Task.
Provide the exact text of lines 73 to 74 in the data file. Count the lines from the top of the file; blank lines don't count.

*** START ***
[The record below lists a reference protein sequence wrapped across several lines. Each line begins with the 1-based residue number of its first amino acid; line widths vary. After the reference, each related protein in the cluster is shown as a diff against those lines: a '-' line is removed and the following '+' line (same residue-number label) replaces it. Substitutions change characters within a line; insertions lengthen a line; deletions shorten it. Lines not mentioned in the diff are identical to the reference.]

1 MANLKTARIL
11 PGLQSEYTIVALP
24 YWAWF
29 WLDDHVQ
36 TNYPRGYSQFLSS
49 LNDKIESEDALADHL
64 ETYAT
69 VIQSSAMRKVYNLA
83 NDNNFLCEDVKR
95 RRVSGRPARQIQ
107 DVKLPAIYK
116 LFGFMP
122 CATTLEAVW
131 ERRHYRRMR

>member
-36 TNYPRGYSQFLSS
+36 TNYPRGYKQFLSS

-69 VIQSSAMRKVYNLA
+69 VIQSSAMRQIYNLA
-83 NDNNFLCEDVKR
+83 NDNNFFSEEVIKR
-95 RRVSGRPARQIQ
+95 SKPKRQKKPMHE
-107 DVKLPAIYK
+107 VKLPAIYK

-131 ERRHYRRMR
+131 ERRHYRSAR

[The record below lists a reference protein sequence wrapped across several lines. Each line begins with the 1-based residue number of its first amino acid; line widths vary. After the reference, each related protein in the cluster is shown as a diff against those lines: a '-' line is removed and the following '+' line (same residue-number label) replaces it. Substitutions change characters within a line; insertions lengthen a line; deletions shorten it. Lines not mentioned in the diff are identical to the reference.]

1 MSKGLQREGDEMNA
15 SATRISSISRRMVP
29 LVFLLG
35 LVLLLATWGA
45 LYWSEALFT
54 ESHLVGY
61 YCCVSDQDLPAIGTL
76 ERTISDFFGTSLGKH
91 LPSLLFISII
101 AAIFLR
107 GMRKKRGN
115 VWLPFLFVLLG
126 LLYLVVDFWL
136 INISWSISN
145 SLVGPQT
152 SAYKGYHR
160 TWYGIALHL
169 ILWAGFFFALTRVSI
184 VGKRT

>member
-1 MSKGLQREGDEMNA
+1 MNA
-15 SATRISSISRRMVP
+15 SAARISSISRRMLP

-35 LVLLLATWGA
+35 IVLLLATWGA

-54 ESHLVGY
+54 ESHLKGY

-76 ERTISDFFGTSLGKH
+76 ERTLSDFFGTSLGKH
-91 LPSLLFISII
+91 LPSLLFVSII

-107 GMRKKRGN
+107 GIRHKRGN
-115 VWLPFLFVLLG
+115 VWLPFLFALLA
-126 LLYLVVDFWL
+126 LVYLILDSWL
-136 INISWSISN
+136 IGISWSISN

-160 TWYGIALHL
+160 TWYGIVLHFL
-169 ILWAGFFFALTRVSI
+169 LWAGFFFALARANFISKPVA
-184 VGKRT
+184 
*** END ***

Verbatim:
+169 LWAGFFFALARANFISKPVA
-184 VGKRT